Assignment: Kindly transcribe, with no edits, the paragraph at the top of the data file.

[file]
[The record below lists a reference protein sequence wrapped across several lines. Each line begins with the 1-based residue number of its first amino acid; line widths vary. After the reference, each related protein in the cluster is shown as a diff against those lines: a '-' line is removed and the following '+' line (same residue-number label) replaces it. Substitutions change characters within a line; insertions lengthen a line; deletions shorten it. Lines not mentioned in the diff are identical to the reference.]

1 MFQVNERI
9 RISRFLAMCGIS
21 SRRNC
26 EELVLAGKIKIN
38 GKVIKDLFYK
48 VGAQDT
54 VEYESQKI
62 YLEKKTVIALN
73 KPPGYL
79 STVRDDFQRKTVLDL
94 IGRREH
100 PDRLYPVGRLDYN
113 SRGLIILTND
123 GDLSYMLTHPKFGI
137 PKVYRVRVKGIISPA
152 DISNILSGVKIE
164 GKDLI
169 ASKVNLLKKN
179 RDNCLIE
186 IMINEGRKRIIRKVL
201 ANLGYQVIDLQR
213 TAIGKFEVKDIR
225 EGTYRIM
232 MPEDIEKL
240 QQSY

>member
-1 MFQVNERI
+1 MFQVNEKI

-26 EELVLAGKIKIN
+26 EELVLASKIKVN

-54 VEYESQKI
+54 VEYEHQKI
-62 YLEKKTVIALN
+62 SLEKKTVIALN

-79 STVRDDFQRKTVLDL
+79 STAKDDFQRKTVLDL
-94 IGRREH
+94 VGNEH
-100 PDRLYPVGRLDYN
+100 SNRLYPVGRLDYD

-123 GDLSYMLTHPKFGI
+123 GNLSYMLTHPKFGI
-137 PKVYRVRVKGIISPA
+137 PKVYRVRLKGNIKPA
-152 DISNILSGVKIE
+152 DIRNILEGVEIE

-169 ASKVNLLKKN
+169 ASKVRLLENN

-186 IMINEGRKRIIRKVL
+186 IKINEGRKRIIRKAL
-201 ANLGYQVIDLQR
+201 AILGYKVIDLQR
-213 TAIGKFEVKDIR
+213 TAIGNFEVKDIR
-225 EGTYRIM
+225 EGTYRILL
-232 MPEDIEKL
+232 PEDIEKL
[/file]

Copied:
[The record below lists a reference protein sequence wrapped across several lines. Each line begins with the 1-based residue number of its first amino acid; line widths vary. After the reference, each related protein in the cluster is shown as a diff against those lines: a '-' line is removed and the following '+' line (same residue-number label) replaces it. Substitutions change characters within a line; insertions lengthen a line; deletions shorten it. Lines not mentioned in the diff are identical to the reference.]